Supporting parents in Iran
Soodeh Shobeiri shares her story as a mother and as a Senior Family Consultant and Trainer working with parents in Iran using the Bringing Up Great Kids program.
This article was authored by Soodeh Shobeiri, a Senior Family Consultant and Facilitator of various training for families in Iran.
15 years ago, as a young mum, I had only access to the inner world of one child; my own childhood. I presumed my own childhood as the normal and standard way of being a child. I was busy extending my own picture of childhood to my young daughter’s world. Her way of connecting to others, playing with peers, and expressing herself appeared to me so odd. Simply because as a mum, I was the reference. I was not able to tune. Our relationship was not working and I didn’t have any idea of an alternative.
Later, I attended a workshop led by Ali Taraghijah, that changed my life as a mum. The inspiring magic of the training was the element of reflection. It was then that I started to reflect on my obvious practices in mothering and dared to question myself. This reflection, for the first time, helped to look at my five-year-old daughter’s world and to step in her shoes. Our relationship transformed. She flourished because I changed. Since then I continued working with Ali in Hamnava (a research organization he founded 9 years ago). I was determined to provide the same opportunity for other Iranian mums.
In 2013, Hamnava launched the ambitious project: “Zarand, A city for children”. The aim of the project was to transform a selected town into a child-friendly city by training early years educators, childcare managers, and parents. We needed a parenting program and didn’t want to re-invent the wheel. We started research on parenting programs which were around at the time and investigated evidence-based programs around the globe. Most of them were about introducing technics to improve the child’s behaviour. This was not what we were looking for. One day Ali called me and showed me a program that he was just coming to find. Interesting name! Bringing Up Great Kids! Under a photo of a child licking chocolates from a spoon, there was an expression that we felt like it had been written by us. The programme had all of the elements we loved: reflection, narration, a focus on stepping into the child’s world … Ali followed up and a friend sent it to us from Australia.
Then, we contracted Sareh, a professional translator with a particular ability. Every second day we were handed in from her a chapter and handouts in Farsi exactly in the format of the original BUGK. We were mind blown by reading the chapters. We decided to do a pilot training and invited parents we already knew through our past programs. To deliver the first-ever Farsi BUGK, we appointed six of our colleagues we found best for delivering the chapters: Ali (our CEO), Hamid (our mentor in Hamnava, we call him father), Sareh (the translator), Ghazaleh (team manager in Hamnava), Hanif, and myself (Soodeh). During six weeks, each facilitator delivered a chapter to the other five and volunteer parents. After each session, we debriefed and exchanged the experience to come up with a shared understanding of the program. We then started a few pilots in Tehran (the capital city) with low numbers.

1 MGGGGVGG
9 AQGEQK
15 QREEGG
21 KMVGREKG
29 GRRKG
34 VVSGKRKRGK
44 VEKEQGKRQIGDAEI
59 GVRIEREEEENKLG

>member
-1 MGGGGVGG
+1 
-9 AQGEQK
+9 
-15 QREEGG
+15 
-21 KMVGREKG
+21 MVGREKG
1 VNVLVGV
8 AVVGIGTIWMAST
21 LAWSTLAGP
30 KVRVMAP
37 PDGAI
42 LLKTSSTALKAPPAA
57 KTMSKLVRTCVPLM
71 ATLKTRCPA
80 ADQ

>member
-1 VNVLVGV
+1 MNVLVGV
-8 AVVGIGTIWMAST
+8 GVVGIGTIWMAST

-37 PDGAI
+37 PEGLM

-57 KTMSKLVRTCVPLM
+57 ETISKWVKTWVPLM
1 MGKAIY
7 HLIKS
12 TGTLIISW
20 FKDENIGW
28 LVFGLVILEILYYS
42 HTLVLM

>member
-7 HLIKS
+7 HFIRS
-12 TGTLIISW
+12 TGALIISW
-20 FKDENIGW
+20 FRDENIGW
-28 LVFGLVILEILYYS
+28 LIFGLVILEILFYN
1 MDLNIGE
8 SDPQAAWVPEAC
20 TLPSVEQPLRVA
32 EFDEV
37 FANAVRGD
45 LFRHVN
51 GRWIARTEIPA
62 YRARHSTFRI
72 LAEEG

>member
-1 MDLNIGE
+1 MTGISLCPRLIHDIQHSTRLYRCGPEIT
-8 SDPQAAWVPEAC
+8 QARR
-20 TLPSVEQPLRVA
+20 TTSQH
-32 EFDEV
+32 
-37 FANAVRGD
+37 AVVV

The program was ready to become part of the “Zarand, a city for children” project and later spread in other cities of the country. We also found articles on the effectiveness of BUGK. This literature enabled us to design a local assessment tool that could give us an idea about the effectiveness of the training. We could see a meaningful improvement between parent’s pre and post feedback. And we were left with an immense sense of thankfulness to the designers of BUGK; our extended BUGK family in the other hemisphere!
BUGK is designed in a way that enables the facilitator to acknowledge cultural differences. It was flexible enough to let us add our own cultural specific flavours. BUGK was generous enough to offer us more than the training itself. We learned from its written structure and implemented to other programs we used to design and run. We used to run amazing and super effective programs for parents and educator, but they were not documented for future use. BUGK was hundred percent on the paper! It didn’t need its developers to be attached to the program and explain bits and pieces. Inspired from BUGK, we started to documents every program that we have been designing and running to the date. One of the latest products of this trend is the ‘value-based parenting’ training that we have recently developed. It is a training based on acceptance and commitment and we use it as a booster to BUGK for parents who ask for more.
Finally, one of the most significant parts of BUGK is self-care and support. Obviously, we were not able to use the handout that introduces support centres in Australian society. They are a bit far for us! But, inspired by the idea of encouraging parents to ask for help, our latest baby is a support program for parents who need to be listened to and empathised. Once again, I appreciate ACF’s generosity in designing and sharing this program as a written document. This gratitude is on behalf of all my colleagues in Hamnava, Iranian mothers and fathers, and all children who will live a safer life in future.